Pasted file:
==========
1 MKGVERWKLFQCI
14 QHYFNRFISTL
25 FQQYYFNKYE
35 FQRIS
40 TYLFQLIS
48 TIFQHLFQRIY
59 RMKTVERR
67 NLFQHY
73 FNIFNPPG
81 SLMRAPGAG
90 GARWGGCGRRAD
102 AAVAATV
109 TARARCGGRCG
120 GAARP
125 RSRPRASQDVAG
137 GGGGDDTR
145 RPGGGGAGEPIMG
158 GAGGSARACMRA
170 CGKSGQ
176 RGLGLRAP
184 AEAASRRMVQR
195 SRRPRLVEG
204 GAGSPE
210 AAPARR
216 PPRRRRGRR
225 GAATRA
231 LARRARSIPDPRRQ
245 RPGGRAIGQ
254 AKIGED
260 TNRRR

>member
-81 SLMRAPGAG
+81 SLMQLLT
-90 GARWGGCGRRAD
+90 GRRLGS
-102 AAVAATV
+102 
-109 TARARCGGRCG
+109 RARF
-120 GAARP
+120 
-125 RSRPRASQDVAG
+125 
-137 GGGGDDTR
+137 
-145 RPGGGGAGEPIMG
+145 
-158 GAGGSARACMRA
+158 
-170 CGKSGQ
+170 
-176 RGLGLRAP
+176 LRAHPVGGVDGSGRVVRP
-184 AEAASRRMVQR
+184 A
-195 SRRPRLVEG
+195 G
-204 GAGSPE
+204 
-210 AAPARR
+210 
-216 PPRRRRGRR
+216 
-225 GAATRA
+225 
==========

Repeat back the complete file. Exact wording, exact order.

1 MKGVERWKLFQCI
14 QHYFNRFISTL
25 FQQYYFNKYE
35 FQRIS
40 TYLFQLIS
48 TIFQHLFQRIY
59 RMKTVERR
67 NLFQHY
73 FNIFNPPG
81 SLMRAPGAG
90 GARWGGCGRRAD
102 AAVAATV
109 TARARCGGRCG
120 GAARP
125 RSRPRASQDVAG
137 GGGGDDTR
145 RPGGGGAGEPIMG
158 GAGGSARACMRA
170 CGKSGQ
176 RGLGLRAP
184 AEAASRRMVQR
195 SRRPRLVEG
204 GAGSPE
210 AAPARR
216 PPRRRRGRR
225 GAATRA
231 LARRARSIPDPRRQ
245 RPGGRAIGQ
254 AKIGED
260 TNRRR

>member
-81 SLMRAPGAG
+81 SLMQLLT
-90 GARWGGCGRRAD
+90 GRRLGS
-102 AAVAATV
+102 
-109 TARARCGGRCG
+109 RARF
-120 GAARP
+120 
-125 RSRPRASQDVAG
+125 
-137 GGGGDDTR
+137 
-145 RPGGGGAGEPIMG
+145 
-158 GAGGSARACMRA
+158 
-170 CGKSGQ
+170 
-176 RGLGLRAP
+176 LRAHPVGGVDGSGRVVRP
-184 AEAASRRMVQR
+184 A
-195 SRRPRLVEG
+195 G
-204 GAGSPE
+204 
-210 AAPARR
+210 
-216 PPRRRRGRR
+216 
-225 GAATRA
+225 